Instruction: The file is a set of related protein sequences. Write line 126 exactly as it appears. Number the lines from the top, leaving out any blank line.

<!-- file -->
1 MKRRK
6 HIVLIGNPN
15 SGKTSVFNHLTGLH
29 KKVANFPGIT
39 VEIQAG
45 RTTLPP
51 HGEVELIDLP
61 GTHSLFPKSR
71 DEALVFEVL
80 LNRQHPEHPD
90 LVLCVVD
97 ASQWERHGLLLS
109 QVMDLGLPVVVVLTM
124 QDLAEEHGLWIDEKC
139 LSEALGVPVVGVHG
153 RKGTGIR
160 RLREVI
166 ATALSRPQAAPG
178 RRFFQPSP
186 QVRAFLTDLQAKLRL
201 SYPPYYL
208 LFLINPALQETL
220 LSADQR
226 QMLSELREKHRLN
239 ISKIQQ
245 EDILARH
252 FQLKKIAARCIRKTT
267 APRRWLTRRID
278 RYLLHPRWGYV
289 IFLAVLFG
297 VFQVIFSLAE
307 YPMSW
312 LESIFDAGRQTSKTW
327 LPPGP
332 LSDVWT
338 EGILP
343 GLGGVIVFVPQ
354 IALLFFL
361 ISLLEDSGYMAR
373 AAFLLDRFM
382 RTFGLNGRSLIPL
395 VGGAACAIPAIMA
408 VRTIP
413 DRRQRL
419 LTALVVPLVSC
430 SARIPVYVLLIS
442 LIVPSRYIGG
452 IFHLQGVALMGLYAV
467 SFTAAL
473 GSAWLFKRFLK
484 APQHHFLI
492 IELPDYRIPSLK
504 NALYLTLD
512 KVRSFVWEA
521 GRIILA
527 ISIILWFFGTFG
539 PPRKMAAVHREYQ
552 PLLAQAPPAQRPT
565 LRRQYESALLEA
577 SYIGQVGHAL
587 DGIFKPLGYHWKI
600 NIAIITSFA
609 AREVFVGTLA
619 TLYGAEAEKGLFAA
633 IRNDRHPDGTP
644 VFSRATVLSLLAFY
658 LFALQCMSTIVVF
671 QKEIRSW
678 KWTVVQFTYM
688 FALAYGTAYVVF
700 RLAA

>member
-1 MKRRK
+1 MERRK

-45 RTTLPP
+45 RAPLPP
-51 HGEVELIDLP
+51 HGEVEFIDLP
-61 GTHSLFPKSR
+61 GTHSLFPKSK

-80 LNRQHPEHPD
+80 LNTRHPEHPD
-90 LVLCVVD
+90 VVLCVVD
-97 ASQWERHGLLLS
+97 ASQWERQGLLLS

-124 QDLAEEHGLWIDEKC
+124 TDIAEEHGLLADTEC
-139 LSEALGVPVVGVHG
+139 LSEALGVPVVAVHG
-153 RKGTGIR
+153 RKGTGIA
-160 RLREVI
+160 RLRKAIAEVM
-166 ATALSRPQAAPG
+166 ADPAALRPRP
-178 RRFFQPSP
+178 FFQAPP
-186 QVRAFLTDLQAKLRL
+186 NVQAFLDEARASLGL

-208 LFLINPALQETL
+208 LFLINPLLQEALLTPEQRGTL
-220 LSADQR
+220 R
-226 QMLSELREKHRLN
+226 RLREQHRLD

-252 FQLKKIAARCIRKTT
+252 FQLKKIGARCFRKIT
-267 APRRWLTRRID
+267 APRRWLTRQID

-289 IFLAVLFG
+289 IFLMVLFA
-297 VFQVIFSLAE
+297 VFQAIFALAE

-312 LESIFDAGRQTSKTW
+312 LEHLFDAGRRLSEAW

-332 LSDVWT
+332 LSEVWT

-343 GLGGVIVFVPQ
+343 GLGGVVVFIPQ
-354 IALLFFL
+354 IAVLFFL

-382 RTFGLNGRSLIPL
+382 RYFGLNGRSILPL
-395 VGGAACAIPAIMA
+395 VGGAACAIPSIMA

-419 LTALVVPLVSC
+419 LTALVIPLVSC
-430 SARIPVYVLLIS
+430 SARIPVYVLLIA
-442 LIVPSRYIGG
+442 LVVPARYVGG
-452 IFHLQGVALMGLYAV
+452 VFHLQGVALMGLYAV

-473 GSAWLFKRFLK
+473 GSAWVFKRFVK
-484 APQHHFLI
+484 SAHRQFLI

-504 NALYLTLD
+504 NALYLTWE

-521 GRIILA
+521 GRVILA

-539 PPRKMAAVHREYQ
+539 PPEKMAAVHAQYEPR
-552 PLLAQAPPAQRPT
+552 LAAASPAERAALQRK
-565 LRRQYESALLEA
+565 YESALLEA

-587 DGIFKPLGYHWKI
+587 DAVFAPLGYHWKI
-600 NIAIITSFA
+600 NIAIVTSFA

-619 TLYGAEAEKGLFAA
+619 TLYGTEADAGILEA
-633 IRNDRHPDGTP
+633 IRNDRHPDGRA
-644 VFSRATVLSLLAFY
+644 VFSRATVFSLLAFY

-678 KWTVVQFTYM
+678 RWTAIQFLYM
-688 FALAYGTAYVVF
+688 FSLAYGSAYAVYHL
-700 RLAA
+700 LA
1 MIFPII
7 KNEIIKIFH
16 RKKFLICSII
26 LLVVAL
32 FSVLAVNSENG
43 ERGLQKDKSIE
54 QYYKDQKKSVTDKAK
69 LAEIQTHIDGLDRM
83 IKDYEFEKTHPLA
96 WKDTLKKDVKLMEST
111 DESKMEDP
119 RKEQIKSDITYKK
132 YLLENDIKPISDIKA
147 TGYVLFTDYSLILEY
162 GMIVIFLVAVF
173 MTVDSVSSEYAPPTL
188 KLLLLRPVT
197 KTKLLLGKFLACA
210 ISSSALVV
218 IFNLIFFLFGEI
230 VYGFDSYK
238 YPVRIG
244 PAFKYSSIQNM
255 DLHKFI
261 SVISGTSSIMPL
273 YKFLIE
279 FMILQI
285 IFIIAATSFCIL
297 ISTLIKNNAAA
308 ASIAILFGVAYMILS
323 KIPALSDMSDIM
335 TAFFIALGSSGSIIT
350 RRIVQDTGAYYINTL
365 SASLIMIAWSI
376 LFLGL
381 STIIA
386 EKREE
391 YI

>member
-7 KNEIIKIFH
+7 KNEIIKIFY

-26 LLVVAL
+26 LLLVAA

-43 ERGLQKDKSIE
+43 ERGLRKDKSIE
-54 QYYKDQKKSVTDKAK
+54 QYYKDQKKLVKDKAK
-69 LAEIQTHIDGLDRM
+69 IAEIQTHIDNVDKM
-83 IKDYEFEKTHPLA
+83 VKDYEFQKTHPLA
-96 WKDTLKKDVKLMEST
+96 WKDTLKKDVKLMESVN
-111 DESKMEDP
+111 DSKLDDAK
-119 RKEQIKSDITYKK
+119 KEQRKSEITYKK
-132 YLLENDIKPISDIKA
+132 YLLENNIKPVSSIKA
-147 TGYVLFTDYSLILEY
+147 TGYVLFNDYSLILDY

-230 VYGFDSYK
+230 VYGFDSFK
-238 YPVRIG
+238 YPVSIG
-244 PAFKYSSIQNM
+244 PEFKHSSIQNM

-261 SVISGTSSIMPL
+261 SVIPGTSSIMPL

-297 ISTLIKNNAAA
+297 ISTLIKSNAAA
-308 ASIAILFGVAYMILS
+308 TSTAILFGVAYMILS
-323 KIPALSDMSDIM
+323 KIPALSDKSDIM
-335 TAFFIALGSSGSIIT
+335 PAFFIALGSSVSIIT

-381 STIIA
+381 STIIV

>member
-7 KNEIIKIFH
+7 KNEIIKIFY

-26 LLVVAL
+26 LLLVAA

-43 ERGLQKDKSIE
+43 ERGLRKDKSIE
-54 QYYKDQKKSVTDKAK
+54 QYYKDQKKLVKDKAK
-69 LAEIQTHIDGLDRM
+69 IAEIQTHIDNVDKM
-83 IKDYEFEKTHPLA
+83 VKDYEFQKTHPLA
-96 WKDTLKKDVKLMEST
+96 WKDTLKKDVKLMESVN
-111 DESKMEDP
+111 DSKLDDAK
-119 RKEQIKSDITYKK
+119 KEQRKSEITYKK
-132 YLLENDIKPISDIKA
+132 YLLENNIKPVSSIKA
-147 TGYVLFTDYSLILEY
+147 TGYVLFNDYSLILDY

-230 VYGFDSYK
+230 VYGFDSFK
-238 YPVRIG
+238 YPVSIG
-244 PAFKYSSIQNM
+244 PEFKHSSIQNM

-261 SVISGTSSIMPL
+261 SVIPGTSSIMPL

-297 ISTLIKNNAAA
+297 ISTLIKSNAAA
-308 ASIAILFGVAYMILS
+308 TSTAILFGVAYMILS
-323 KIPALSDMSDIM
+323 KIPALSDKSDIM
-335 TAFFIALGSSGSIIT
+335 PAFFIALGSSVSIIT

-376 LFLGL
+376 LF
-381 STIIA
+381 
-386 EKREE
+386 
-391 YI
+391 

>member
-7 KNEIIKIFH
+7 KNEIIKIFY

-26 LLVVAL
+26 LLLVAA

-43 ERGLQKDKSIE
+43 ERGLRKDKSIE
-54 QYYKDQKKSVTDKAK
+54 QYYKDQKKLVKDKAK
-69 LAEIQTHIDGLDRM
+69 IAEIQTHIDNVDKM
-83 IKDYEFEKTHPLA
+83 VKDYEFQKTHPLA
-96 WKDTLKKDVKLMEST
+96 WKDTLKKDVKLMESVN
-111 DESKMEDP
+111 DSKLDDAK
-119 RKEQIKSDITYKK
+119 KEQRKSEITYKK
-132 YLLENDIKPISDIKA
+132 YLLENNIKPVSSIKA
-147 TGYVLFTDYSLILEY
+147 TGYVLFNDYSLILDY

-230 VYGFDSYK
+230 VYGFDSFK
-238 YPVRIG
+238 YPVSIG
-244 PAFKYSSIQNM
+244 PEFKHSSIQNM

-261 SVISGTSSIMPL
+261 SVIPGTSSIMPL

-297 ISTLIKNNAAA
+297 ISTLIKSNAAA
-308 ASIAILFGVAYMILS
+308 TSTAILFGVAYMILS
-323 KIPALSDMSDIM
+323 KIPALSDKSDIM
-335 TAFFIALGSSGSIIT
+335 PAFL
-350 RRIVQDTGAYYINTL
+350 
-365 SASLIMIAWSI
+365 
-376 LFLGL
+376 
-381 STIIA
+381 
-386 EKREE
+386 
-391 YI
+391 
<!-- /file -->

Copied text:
+395 VGGAACAIPSIMA